I don’t recall when I first heard about the Stolpersteine, but once I did, I knew that it would be my mission to have them installed in front of my grandparent’s home in Berlin.
A few months after Kristallnacht, my grandparents were expelled from their home at 6 Lottumstrasse in Berlin and sent to the Cracow ghetto, where they lived until being forced out in 1940. They moved on to a small town called Mszana Dolna, not far from where they grew up. On Aug. 19, 1942, Heinrich Hamann oversaw the massacre of 881 Jews of Mszana Dolna and their burial in a mass grave.
My father, who had fled in 1938, never returned to Berlin, nor did he travel to Mszana Dolna to visit the gravesite of his parents. He lived with a great sense of survivor’s guilt. I decided to make the trip, hoping for closure. In 2013, my sister Rena and I visited Mszana Dolna, but the experience was not sufficient to ease the pain.
In 2015, I read a newspaper article about Gunther Demnig, an artist who has dedicated himself to placing Stolpersteine at locations throughout Europe. The small brass plaques, installed in front of homes, memorialize those who were forced to leave by the Nazis. Each stone is engraved with the name of the person, the date they left, and where and when they died. Demnig personally removes pavement to cement the Stolpersteine in. The concept interested me, and I decided to pursue it.
In October 2017, I was told that my grandparents’ stone would be installed between March 15 and March 20, 2018. I had to commit to be in Berlin for the ceremony before Mr. Demnig could engrave the stones. I agreed immediately. Only then did it occur to me that I had no idea where to sleep, daven, or find kosher food.
After many e-mails to rabbis and Chabad Houses, I finally had a plan. I would stay at a hotel next door to Chabad Alexanderplatz, within a mile of my grandparents’ home. Adass Yisroel, where my family davened, was also within a mile. I made arrangements to visit the Adass Yisroel cemetery where my great-grandmother is buried.
In January 2018 I was notified that the Stolpersteine were engraved and that the ceremony would take place on March 19 at 9:15 am. I was a nervous wreck. This type of trip, traveling into the unfamiliar, was not my style, but neither is quitting. I had invested a lot of time and energy into this project, and I had to see it through.
On Wednesday, March 14, my friend Tatyana and I boarded a Lufthansa flight to Tegel Airport in Berlin. It was mid-March, but the frigid temperatures that greeted us in Berlin were extremely winterlike.
By Monday, the temperature had warmed up to about 30 degrees. At nine o’clock sharp, we arrived at 6 Lottumstrasse to meet Gunther Demnig for the Stolpersteine installation. The quiet was broken when a woman called to us from an apartment window, “Are you here for a stone laying?”
She came outside, accompanied by her daughter, and was soon joined by other residents of the building, some holding roses. They pointed a glass case in the front door where a photograph of my family hung, and asked about their fate. As we were speaking, I turned my head to see an amazing sight. Walking up Lottumstrasse was a class with their teachers, 12-year-old boys and girls from the Lauder Yeshiva.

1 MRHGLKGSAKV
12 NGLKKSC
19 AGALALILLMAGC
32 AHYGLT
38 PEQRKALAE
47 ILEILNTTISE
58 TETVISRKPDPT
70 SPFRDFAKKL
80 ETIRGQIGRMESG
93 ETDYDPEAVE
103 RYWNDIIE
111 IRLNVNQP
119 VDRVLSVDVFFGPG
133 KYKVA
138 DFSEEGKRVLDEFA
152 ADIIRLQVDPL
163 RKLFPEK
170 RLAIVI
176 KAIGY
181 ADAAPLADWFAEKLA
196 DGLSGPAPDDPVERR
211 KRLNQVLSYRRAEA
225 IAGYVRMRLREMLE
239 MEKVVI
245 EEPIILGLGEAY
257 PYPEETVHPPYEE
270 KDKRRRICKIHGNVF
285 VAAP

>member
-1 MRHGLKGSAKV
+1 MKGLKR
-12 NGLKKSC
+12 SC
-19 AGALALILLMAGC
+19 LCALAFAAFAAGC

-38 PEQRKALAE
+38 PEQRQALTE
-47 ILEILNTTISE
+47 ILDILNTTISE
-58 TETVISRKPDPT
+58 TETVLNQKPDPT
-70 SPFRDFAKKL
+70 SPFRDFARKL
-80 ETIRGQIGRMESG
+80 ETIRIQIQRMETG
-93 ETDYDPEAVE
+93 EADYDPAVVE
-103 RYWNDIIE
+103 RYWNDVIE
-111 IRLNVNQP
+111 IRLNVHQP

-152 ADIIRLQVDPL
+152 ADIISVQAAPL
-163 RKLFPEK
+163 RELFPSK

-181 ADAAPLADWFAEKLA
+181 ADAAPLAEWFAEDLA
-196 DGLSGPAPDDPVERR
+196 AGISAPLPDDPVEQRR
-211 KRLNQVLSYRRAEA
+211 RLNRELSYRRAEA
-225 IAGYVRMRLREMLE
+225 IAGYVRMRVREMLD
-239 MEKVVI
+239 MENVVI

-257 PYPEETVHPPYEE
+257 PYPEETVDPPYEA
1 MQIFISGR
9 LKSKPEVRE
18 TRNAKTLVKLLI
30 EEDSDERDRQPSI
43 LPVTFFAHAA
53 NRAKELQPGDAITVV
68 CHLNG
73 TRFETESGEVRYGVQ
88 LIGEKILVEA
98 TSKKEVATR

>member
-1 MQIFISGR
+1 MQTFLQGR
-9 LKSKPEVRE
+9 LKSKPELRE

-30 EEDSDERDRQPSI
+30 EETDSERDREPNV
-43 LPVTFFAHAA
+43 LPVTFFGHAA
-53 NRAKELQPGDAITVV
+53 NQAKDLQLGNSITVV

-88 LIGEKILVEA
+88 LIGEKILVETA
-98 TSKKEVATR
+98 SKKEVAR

At 9:15, Gunther Demnig drove up. Without further ado, he started the preparatory work on the cobblestone walk directly in front of the house. He greeted me and shook my hand, but waved away my words of appreciation. He got down on his knees with a pickaxe and removed enough cobblestones to install four brass Stolpersteine in a neat square.
After some discussion, we decided to place the stones with my grandparent’s names on top of the square. Directly underneath were installed the stones for their children: my father, Isidor Stern, and my uncle Naftali. The stones for Natan, Leibe, and Naftali were engraved with their dates of birth, expulsion, and death. The stone for my father was engraved with his date of birth and date that he fled from his home.
After the installation, Mr. Demnig and his assistant drove off to another installation. I read a memorial text that I had prepared, torn between intense satisfaction and great pangs of anguish.
One of the Lauder Yeshiva teachers spoke in Hebrew about my family and the ceremony. A young Israeli man said Kaddish, and another teacher recited Kel Malei Rachamim.
I wish I knew the teachers’ names, but everything happened so quickly, and the children had to return to school. I took pictures, and the residents of the building scattered roses around the stones. One invited me and Tatyana inside to show us the apartment. By 10:30, everyone had returned to their Monday morning routine, and a sense of peace descended on 6 Lottumstrasse.
After some quiet time for reflection, we walked back to our hotel, passing by the shul where my family davened and my father attended school, and the street where my great-grandfather had owned a butcher store. We collected our belongings, and before we knew it we were back at the airport for our return flight to JFK.
This Shabbos is Rosh Chodesh Elul. The sixth of Elul falls out on Aug. 17, the anniversary of the massacre at Mszana Dolna, the yahrzeit of Natan and Leibe Stern and the other 879 martyrs who share their grave. In Mszana Dolna, the mayor will hold a ceremony at the gravesite with the town’s high school students, as is done every year. And this year, at 6 Lottumstrasse, for the very first time, the friends I made in Berlin will say Kaddish for my grandparents and pay tribute to their lives.
The photograph of my family remains on display at the front entrance to the building, and the residents lovingly polish the stones on a regular basis.In Berlin, my family is remembered, and it brings me a small measure of solace.